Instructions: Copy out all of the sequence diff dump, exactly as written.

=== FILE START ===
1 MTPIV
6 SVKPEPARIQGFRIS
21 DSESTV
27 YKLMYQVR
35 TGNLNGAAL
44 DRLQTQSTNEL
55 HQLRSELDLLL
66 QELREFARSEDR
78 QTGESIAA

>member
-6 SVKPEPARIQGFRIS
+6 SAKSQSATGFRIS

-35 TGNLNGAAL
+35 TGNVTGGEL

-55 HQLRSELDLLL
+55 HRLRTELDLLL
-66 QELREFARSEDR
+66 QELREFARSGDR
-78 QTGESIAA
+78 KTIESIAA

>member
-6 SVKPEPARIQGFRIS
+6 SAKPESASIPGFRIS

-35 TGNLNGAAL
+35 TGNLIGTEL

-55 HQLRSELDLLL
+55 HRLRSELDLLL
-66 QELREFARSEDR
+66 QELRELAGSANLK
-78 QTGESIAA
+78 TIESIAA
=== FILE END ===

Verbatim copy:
1 MTPIV
6 SVKPEPARIQGFRIS
21 DSESTV
27 YKLMYQVR
35 TGNLNGAAL
44 DRLQTQSTNEL
55 HQLRSELDLLL
66 QELREFARSEDR
78 QTGESIAA

>member
-6 SVKPEPARIQGFRIS
+6 SAKSQSATGFRIS

-35 TGNLNGAAL
+35 TGNVTGGEL

-55 HQLRSELDLLL
+55 HRLRTELDLLL
-66 QELREFARSEDR
+66 QELREFARSGDR
-78 QTGESIAA
+78 KTIESIAA

>member
-6 SVKPEPARIQGFRIS
+6 SAKPESASIPGFRIS

-35 TGNLNGAAL
+35 TGNLIGTEL

-55 HQLRSELDLLL
+55 HRLRSELDLLL
-66 QELREFARSEDR
+66 QELRELAGSANLK
-78 QTGESIAA
+78 TIESIAA